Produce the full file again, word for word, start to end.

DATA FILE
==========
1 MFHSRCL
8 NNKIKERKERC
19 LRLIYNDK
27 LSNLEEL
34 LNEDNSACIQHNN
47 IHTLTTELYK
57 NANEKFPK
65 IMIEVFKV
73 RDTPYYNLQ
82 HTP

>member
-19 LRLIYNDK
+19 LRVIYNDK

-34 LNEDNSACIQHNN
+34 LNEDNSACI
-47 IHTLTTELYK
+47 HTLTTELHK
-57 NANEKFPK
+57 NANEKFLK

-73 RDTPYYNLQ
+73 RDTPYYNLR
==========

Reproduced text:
1 MFHSRCL
8 NNKIKERKERC
19 LRLIYNDK
27 LSNLEEL
34 LNEDNSACIQHNN
47 IHTLTTELYK
57 NANEKFPK
65 IMIEVFKV
73 RDTPYYNLQ
82 HTP

>member
-19 LRLIYNDK
+19 LRVIYNDK

-34 LNEDNSACIQHNN
+34 LNEDNSACI
-47 IHTLTTELYK
+47 HTLTTELHK
-57 NANEKFPK
+57 NANEKFLK

-73 RDTPYYNLQ
+73 RDTPYYNLR